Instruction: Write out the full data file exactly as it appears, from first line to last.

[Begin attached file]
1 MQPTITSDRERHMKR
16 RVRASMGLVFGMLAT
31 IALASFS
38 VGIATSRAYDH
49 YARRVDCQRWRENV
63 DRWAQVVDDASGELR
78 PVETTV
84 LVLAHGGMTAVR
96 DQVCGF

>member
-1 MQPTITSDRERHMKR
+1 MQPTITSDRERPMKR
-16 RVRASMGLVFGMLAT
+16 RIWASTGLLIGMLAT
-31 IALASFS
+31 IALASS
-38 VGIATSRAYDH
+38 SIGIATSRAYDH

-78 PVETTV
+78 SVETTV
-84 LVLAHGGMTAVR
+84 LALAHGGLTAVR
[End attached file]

1 MQPTITSDRERHMKR
16 RVRASMGLVFGMLAT
31 IALASFS
38 VGIATSRAYDH
49 YARRVDCQRWRENV
63 DRWAQVVDDASGELR
78 PVETTV
84 LVLAHGGMTAVR
96 DQVCGF

>member
-1 MQPTITSDRERHMKR
+1 MQPTITSDRERPMKR
-16 RVRASMGLVFGMLAT
+16 RIWASTGLLIGMLAT
-31 IALASFS
+31 IALASS
-38 VGIATSRAYDH
+38 SIGIATSRAYDH

-78 PVETTV
+78 SVETTV
-84 LVLAHGGMTAVR
+84 LALAHGGLTAVR